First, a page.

stripping secure servers (was Re: releases and stuff)

Robert Connolly robert at linuxfromscratch.org
Wed Nov 17 16:08:10 PST 2004


Okay, fair enough. So putting gcc in /opt wouldn't be very usefull then? 
Because if someone were going to start doing stuff like that (having minimal 
applications installed) then they would be best off using packages, or a 
whole new build (busybox in chapter 6 with hlfs host); both of which are a 
whole place beyond hlfs.

robert

On November 15, 2004 07:46 am, Bennett Todd wrote:
> 2004-11-15T12:03:35 Robert Connolly:
> > I'm having trouble understanding how important it is to not have a
> > compiler on the system.
>
> I've seen both sides of this issue.
>
> One viewpoint, which I've often espoused, is that the first line of
> defense is the perimeter --- network listening daemons, for a
> hardened server --- and hardening against local exploits is only
> useful for shell servers with untrusted users, a very hard problem
> indeed; and that local hardening need only focus on suid executables
> and priviledge escalation paths (although the recently announced
> Linux ELF loader bugs are kinda scary that way).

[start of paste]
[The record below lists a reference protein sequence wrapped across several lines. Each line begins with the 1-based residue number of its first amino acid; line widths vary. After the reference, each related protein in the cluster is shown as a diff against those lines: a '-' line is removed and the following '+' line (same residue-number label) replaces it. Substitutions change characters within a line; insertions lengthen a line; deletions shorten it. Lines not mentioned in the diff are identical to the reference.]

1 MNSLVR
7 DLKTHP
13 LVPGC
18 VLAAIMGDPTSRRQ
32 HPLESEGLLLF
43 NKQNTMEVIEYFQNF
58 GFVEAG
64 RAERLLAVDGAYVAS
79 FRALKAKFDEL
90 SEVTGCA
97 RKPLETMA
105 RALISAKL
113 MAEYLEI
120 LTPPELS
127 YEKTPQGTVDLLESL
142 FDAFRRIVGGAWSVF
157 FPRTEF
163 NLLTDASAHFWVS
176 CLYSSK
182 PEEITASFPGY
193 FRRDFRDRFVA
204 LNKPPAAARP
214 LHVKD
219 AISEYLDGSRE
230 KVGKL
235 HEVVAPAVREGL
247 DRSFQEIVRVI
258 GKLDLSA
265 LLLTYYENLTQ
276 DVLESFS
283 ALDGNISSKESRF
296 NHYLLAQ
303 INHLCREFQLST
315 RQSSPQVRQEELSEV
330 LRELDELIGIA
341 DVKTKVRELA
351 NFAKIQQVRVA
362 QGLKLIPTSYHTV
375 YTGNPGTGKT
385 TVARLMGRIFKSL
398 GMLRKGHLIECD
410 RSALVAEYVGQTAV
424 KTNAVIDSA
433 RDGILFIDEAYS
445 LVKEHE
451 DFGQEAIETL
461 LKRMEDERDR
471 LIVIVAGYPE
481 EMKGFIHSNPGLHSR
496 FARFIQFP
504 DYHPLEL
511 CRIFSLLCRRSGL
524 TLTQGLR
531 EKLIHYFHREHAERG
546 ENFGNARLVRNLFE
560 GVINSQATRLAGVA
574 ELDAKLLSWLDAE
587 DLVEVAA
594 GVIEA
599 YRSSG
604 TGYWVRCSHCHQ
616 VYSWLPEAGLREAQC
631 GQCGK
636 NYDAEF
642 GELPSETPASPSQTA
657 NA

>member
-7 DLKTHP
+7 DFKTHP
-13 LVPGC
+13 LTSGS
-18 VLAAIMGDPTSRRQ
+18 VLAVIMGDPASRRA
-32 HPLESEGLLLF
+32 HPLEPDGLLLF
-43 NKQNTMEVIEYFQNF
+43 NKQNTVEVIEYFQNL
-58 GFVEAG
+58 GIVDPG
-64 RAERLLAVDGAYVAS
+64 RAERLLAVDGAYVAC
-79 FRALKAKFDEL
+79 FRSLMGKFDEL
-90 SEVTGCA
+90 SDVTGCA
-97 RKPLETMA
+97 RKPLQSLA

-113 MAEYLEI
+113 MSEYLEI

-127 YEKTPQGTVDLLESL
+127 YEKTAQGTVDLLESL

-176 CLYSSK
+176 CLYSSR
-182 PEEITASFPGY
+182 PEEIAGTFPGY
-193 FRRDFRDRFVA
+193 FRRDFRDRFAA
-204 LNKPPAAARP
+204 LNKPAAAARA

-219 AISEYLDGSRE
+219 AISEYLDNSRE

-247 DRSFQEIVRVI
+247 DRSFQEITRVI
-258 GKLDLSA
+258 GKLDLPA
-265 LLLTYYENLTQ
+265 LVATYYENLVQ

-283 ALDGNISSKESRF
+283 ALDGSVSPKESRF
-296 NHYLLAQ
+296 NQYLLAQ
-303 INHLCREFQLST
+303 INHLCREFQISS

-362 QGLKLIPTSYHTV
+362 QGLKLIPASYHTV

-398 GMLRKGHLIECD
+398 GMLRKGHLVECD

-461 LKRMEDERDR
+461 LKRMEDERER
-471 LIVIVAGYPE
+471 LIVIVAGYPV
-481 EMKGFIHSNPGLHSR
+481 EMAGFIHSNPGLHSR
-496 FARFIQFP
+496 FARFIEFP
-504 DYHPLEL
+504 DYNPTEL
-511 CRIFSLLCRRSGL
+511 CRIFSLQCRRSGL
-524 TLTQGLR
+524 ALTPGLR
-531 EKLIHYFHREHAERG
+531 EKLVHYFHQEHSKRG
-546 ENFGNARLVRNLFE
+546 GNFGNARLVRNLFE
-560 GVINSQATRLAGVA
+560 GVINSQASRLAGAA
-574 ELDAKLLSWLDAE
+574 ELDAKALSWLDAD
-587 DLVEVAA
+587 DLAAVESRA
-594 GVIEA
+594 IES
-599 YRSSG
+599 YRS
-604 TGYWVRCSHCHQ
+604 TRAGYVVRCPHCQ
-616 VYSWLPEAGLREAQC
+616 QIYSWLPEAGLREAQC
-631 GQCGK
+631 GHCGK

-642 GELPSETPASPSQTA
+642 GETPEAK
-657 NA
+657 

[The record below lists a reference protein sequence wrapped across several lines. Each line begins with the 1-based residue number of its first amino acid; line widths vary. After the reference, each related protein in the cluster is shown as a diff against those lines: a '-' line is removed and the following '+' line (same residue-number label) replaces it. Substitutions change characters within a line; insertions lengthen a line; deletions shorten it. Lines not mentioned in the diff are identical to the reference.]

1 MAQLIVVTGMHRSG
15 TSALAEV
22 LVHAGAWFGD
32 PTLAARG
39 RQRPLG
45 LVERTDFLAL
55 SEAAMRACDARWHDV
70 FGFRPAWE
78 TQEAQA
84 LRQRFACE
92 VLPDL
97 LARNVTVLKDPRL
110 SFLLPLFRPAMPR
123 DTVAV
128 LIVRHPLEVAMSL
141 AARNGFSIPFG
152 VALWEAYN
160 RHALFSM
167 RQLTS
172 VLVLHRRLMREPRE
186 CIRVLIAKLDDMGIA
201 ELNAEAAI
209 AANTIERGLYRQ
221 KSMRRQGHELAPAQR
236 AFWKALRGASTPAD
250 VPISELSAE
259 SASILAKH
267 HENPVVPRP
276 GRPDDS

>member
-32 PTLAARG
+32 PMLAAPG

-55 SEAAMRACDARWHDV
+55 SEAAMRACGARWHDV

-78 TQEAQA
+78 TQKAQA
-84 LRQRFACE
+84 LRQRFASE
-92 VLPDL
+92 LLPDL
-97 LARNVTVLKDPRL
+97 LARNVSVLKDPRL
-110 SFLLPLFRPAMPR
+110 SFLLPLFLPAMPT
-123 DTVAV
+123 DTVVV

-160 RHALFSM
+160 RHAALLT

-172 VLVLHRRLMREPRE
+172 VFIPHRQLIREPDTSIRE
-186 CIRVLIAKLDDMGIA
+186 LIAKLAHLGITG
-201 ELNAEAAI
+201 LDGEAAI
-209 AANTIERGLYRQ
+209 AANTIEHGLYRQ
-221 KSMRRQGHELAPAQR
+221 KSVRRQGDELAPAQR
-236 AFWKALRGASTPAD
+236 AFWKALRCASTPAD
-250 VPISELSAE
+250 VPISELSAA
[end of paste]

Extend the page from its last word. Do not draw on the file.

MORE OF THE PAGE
>
> Another, which Marcus Ranum has advocated for years, has recently
> begun to appeal to me, mostly since I've noticed that Bent
> Linux makes it easy:-). This is to design completely hardened
> purpose-built servers that do absolutely nothing at all but offer
> their service, design them so that every file is accounted for,
> and no file is present that's not actually required to deliver the
> desired service. For some services, even /bin/sh is not necessary.
>
> Software packaging can make such purpose-built servers easier to set
> up; and BusyBox is a nice and handy scaffolding that's easy to put
> into place for the setup and config stage, then remove once the
> server is chugging along merrily leaving only the actual daemon[s]
> that offer service.
>
> The final door-closing involves removing busybox, and placing a
> small executable in /sbin/init that forks and execs a few
> invocations of the likes of ifconfig, and finishes by execing the
> daemon that offers public service.
>
> -Bennett



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